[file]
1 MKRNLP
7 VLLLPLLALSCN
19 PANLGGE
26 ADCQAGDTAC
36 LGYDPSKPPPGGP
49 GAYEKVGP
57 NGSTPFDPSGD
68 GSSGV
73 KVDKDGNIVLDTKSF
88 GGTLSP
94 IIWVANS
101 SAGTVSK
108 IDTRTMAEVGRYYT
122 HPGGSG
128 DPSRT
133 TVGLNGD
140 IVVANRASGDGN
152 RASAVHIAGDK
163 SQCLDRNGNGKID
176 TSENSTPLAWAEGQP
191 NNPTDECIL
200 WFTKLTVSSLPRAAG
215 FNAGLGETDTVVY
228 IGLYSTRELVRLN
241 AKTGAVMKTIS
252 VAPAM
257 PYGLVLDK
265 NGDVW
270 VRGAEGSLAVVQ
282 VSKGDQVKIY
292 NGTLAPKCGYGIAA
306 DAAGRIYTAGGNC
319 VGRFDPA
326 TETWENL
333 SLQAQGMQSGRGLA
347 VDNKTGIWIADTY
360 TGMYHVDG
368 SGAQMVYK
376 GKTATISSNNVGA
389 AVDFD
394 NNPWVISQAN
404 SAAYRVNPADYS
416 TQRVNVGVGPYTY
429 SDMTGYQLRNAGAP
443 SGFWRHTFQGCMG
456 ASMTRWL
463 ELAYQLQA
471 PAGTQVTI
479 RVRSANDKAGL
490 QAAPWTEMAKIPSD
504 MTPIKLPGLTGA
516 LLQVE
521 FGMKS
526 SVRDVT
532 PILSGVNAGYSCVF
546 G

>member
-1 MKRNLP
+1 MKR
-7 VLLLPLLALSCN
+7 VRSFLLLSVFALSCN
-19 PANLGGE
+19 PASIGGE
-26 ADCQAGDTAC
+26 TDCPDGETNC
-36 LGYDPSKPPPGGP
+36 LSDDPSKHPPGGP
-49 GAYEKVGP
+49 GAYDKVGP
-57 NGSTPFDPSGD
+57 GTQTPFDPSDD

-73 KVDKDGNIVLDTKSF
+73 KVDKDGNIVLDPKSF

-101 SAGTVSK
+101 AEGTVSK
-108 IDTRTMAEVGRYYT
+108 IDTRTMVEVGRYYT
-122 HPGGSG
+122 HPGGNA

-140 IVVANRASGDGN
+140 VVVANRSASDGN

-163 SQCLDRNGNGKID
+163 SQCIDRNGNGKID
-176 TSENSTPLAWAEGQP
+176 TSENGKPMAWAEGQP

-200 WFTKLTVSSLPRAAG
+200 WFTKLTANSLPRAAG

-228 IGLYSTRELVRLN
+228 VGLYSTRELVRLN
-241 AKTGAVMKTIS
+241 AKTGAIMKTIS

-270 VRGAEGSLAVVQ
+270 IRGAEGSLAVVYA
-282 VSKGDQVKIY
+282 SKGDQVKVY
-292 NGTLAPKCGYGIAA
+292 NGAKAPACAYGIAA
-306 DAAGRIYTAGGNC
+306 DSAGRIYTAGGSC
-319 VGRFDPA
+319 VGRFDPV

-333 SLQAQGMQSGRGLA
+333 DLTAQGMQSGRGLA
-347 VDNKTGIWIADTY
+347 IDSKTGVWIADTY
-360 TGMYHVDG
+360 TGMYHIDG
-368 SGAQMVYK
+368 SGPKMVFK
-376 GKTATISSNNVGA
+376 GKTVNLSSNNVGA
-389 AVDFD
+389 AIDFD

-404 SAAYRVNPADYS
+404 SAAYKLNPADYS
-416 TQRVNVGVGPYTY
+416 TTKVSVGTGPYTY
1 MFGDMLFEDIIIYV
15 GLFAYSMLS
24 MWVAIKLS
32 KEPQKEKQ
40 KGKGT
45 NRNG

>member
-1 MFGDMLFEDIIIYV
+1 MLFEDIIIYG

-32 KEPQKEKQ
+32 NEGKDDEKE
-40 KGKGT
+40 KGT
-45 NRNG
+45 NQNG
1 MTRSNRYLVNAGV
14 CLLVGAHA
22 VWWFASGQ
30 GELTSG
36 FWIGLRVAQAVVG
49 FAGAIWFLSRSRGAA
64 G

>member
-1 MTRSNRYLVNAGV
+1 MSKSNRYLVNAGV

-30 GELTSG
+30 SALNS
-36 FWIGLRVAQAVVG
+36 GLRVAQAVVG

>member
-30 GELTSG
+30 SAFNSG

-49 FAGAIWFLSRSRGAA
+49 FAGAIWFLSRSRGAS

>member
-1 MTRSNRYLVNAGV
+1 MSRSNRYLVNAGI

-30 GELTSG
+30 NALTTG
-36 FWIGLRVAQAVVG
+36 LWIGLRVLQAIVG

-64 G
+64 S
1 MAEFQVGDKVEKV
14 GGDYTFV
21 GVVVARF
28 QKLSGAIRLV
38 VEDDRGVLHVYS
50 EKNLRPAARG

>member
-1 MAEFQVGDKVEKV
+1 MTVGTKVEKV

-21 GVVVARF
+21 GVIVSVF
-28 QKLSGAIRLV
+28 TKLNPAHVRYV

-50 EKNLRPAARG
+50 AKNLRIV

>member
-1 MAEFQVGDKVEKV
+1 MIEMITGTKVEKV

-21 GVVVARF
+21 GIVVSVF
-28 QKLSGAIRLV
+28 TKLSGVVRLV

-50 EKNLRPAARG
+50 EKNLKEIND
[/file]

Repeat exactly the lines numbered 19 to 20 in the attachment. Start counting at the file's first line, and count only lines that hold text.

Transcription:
163 SQCLDRNGNGKID
176 TSENSTPLAWAEGQP